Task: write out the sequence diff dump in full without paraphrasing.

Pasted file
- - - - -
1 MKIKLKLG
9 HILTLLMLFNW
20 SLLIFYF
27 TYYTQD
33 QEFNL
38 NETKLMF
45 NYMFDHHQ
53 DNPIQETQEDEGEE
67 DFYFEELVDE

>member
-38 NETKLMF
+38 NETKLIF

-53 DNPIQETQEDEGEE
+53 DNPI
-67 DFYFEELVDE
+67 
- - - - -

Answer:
1 MKIKLKLG
9 HILTLLMLFNW
20 SLLIFYF
27 TYYTQD
33 QEFNL
38 NETKLMF
45 NYMFDHHQ
53 DNPIQETQEDEGEE
67 DFYFEELVDE

>member
-38 NETKLMF
+38 NETKLIF

-53 DNPIQETQEDEGEE
+53 DNPI
-67 DFYFEELVDE
+67 